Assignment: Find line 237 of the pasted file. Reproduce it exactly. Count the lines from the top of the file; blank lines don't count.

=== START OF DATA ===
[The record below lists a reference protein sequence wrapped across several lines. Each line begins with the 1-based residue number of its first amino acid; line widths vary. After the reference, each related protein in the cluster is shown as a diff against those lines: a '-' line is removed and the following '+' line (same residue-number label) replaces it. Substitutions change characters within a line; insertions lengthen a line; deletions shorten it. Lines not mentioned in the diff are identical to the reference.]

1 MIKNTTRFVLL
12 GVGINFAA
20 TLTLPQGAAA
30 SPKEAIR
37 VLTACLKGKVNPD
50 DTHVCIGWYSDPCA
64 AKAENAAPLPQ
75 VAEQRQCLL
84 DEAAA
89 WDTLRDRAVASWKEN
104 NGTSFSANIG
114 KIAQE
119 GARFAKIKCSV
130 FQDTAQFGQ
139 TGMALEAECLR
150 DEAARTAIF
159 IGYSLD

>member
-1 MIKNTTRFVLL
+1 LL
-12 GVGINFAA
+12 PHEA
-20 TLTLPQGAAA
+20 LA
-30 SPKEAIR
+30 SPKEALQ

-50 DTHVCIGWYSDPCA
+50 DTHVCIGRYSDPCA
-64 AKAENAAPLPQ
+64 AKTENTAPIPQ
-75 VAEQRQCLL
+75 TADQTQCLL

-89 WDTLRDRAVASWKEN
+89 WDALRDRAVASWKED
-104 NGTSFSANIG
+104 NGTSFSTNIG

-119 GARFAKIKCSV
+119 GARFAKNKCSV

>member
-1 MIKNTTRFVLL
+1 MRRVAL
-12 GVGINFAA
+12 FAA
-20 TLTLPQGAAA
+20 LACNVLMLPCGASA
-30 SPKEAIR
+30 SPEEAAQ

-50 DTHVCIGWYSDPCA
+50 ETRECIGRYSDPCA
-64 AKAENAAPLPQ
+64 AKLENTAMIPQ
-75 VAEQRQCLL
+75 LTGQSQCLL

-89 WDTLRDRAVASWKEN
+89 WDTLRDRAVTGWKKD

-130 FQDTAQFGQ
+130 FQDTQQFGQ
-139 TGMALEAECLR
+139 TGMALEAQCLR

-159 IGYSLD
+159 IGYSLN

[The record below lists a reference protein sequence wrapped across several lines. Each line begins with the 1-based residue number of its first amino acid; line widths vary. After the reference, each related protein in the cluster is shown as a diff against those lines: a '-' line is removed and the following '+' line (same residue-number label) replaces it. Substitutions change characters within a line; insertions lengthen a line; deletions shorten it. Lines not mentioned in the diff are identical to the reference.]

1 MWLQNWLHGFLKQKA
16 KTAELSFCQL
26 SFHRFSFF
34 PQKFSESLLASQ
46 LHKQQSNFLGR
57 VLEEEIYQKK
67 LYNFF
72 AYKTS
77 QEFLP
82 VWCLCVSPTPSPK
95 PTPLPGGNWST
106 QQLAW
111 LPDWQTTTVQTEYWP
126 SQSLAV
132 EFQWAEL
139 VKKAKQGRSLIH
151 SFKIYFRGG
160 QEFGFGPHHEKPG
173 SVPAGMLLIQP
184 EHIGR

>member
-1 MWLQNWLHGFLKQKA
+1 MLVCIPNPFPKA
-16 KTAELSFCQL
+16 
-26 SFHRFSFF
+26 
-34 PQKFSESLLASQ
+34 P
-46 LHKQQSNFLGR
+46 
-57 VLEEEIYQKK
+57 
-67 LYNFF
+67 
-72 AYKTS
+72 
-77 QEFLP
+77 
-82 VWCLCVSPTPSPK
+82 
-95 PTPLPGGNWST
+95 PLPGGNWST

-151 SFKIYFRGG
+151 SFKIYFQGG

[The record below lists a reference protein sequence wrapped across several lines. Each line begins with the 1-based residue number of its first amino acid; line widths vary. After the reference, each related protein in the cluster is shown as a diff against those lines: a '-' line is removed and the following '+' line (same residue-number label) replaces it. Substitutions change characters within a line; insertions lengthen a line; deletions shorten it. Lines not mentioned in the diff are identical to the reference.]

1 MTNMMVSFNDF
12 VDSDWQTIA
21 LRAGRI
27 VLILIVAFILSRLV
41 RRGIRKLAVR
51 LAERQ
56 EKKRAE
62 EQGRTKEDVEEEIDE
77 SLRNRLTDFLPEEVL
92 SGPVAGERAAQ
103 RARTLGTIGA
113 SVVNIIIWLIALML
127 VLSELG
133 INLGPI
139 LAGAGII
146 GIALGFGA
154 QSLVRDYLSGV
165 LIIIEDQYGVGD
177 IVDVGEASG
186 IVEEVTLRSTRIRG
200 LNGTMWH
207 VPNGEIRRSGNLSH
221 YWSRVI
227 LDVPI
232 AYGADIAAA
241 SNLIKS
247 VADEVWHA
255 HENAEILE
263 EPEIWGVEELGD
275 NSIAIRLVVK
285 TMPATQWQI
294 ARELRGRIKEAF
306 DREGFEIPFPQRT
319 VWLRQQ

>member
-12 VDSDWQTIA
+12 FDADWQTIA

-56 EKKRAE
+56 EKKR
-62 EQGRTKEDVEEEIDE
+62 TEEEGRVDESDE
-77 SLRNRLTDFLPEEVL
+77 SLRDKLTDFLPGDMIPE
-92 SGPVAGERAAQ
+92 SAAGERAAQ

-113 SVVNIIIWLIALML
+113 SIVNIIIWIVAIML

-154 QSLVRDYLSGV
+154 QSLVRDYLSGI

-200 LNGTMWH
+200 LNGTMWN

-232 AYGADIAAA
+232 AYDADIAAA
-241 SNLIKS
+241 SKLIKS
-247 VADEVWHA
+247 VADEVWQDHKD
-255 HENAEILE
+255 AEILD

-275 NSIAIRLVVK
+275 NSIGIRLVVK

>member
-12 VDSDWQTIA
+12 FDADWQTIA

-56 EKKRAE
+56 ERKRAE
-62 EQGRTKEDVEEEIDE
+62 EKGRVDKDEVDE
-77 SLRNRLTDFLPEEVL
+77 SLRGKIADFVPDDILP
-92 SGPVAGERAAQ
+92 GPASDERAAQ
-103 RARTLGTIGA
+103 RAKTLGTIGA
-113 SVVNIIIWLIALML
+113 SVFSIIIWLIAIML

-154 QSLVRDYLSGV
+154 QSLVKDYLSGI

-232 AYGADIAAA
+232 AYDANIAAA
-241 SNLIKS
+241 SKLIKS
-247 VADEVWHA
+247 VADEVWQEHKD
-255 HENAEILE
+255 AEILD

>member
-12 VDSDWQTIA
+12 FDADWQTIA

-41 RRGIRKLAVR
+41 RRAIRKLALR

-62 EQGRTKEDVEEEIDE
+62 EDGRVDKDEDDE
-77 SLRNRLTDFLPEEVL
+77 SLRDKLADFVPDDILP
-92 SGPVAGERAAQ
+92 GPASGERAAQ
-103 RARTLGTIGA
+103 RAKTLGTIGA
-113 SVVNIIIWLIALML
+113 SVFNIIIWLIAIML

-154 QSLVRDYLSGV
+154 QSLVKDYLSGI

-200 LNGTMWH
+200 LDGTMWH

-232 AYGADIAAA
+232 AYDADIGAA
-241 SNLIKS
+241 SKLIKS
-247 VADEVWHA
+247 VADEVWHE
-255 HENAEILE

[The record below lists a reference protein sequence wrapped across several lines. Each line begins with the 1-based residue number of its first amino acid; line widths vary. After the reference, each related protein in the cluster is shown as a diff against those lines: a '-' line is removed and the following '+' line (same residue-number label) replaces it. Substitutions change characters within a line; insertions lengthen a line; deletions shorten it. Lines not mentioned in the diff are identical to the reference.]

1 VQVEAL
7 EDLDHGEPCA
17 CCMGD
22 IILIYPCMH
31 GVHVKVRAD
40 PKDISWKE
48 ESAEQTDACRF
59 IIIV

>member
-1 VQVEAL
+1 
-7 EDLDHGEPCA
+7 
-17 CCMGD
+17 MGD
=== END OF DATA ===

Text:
+17 MGD